This morning, I panicked.
I was already a bit of an anxious hypochondriac, so I wasn’t exactly feeling “safe” in the midst of this current pandemic anyway.
But then the signs started rolling in that we’re headed for a recession.
And I lost it for a minute. My instinct was to shrink. Hide. Sleep.
From what I gather from other small business owners, many of us are feeling a similar urge to shutter the store, hoard what we can, and ride this f*cker out.
What I can I cut from my expenses? Who can I let go? Where can I pull back?
This feels like the most natural thing in the world to do.
But it’s not what our businesses need, and it’s not what our customers need.
Running your company from a place of fear and scarcity is going to…. Engender more fear and scarcity. Shutting down the sales and marketing train is going to… shut down your sales.
So… Don’t panic. Don’t hide. Continue to show up and make sales.
And if part of you is hiding because you don’t know what to say to your customers right now, keep reading.
Start by saying something
Step one? Don’t ghost on your customers.
You know how eerie it feels that every restaurant and bar in town is closed for business right now? That’s how it feels to your customers if you go dark.
Just by not cutting regular communications—like your email list, social media feed, and content—you’re signaling to customers that your company can be relied on. That things are okay.
This is a massive opportunity to establish trust in your brand. Don’t waste it by panicking.
Acknowledge turbulent emotions
Inject empathy into your communications.
“But of course!” You might be thinking.
However, when all those scary what ifs are rolling around in your head, it’s really challenging to have empathy. It’s easy to forget that our customers are suffering and worried, too.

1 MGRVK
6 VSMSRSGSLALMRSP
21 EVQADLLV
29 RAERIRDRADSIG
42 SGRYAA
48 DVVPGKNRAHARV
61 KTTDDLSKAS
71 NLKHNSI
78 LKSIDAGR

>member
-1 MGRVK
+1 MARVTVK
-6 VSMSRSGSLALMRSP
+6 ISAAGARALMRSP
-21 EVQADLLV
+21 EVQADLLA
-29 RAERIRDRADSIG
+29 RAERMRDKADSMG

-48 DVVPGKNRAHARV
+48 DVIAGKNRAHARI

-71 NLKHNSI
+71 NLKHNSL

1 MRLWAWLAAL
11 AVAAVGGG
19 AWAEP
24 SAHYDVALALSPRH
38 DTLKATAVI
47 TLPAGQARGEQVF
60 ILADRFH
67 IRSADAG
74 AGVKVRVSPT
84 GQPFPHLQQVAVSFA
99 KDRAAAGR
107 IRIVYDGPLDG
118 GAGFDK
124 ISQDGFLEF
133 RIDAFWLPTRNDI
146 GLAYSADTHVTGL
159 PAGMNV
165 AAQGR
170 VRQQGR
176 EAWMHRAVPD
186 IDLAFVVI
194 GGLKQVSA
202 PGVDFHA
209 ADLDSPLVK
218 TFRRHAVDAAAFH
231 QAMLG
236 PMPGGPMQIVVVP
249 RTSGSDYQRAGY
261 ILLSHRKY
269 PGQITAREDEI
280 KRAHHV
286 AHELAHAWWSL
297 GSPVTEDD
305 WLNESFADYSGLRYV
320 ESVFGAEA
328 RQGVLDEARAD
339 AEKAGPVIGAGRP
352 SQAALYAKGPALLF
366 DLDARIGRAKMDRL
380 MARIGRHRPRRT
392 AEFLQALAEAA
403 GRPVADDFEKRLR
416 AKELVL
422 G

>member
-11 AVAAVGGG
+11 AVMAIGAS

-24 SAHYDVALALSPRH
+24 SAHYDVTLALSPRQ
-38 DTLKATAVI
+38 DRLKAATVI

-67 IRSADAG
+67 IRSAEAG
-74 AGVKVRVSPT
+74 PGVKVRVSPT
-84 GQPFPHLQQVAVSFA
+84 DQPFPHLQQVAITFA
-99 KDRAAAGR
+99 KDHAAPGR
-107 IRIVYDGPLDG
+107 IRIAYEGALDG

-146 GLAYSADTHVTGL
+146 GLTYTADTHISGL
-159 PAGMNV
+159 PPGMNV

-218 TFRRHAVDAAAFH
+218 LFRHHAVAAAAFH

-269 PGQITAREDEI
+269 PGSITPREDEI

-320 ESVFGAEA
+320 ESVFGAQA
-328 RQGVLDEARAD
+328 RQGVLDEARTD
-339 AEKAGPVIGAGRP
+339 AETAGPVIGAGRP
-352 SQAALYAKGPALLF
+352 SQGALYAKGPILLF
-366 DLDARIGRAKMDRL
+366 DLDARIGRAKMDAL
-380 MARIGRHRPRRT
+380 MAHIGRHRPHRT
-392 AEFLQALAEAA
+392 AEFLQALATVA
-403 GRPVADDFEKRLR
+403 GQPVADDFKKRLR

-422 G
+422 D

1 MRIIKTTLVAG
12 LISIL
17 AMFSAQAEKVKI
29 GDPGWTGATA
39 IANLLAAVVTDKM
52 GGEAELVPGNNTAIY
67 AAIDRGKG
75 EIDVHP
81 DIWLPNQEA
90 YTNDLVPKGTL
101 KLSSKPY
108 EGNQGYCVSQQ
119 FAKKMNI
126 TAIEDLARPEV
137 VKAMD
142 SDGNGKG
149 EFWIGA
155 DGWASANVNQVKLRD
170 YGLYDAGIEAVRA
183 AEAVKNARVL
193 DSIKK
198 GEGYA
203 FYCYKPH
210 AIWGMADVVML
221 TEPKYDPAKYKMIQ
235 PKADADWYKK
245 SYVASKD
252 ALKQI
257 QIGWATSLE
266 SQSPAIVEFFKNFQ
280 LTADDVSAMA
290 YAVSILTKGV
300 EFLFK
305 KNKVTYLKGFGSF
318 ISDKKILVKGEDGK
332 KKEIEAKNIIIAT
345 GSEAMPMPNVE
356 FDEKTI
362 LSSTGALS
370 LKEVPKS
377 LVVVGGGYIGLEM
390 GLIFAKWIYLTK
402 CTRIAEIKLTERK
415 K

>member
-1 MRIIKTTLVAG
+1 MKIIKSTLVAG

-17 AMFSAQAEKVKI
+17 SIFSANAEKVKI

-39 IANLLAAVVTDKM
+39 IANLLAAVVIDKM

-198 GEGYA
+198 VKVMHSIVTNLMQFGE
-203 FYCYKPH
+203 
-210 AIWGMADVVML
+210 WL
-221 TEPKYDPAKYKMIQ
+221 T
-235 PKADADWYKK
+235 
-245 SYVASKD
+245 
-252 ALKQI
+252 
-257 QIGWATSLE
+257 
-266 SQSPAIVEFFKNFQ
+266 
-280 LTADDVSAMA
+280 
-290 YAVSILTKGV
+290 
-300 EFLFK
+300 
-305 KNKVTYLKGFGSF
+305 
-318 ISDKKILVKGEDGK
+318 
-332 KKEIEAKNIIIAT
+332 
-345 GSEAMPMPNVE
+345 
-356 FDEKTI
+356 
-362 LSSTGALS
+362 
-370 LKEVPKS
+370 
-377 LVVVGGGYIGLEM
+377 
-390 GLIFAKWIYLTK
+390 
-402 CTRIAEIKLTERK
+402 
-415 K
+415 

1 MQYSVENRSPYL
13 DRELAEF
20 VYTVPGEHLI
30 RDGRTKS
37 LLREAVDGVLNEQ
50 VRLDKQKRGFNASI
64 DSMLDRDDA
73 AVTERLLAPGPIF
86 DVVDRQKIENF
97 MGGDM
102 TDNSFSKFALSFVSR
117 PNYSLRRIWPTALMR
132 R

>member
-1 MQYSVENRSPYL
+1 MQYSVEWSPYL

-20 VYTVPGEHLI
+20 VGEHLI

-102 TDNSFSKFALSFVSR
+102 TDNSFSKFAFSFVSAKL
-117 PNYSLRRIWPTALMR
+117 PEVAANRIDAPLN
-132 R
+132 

So, take a moment to stop the mind-panic, and genuinely think about what your customers are most worried about. Then acknowledge that in your next communication.
Ramp up communications and content—but thoughtfully
Guess what people are doing more than ever right now? Going online to look for information, support, comfort, connection, and distraction.
Can your company be a source for any of that?
Create content with the goal of helping your customers feel better or cope with change.
For example, a company that sells kid’s clothing or toys might create a “Guide for keeping your kids happy while working from home,” featuring one to two products they sell that can help parents in this transition.
Rethink the problem your product solves
Many small business owners are worried because they view their product as a “nice to have.” This includes those in the apparel, jewelry, art, and home décor industries (along with many others).
How do you possibly sell a bracelet to a customer who’s frantic about their elderly parent getting seriously ill? Or sell a piece of art to someone who’s panicking that the economy is crashing?
Shift your mindset.
It’s not: “This pretty accessory is a nice way to spend your extra cash when you’re in a good mood!”
It’s: “In a world that’s hurting, people need something JOYFUL and BEAUTIFUL in their life right now.”
View your product—whatever it is—not as something that’s “taking your customers’ money” but as something that’s kind and helpful for them in this time of need.
Let this new mindset guide your marketing; your customers need what you offer.
Finally, humanize your brand
Do you feel it? Do you feel the pull toward vulnerability and connection?
I sure do. And I’m guessing your customers do, too. Studies have shown that in times of crisis, we humans band together like never before.
Don’t shy away from this urge. Lean into it. Get personal in your content. Show up as the business owner on social media. Share your own fears and hopes.
Let your customers see your company for what it is: A collection of humans doing their best to make a positive mark on their corner of the world.
And if you found this article helpful, share it with your community.
Content courtesy of Krista Walsh, creative copywriting for purpose-driven companies and passionate people
CONTRIBUTING AUTHOR, KRISTA WALSH
Krista Walsh writes website copy, blog posts, and product descriptions for small eCommerce companies and service-based solopreneurs. Her writing and messaging strategies help her clients speak to their customers’ values and emotions, for meaningful sales.
In her free time, she writes about purpose-driven business and freelance life at kristawalshcopywriter.com. On the off chance she’s not writing, she’s volunteering to walk the big ole’ dogs over at the Dog Café LA or watching (pretty bad honestly) TV dramas on Netflix.